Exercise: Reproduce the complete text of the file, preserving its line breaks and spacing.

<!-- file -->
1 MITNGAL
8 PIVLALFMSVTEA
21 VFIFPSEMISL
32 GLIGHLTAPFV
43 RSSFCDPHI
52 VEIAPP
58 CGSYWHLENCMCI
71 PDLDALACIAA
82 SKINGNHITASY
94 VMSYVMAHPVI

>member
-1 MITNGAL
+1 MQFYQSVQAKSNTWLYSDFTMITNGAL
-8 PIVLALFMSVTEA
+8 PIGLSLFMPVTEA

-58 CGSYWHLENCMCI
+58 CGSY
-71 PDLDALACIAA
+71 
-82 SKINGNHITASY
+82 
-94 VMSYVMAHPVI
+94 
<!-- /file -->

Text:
1 MITNGAL
8 PIVLALFMSVTEA
21 VFIFPSEMISL
32 GLIGHLTAPFV
43 RSSFCDPHI
52 VEIAPP
58 CGSYWHLENCMCI
71 PDLDALACIAA
82 SKINGNHITASY
94 VMSYVMAHPVI

>member
-1 MITNGAL
+1 MQFYQSVQAKSNTWLYSDFTMITNGAL
-8 PIVLALFMSVTEA
+8 PIGLSLFMPVTEA

-58 CGSYWHLENCMCI
+58 CGSY
-71 PDLDALACIAA
+71 
-82 SKINGNHITASY
+82 
-94 VMSYVMAHPVI
+94 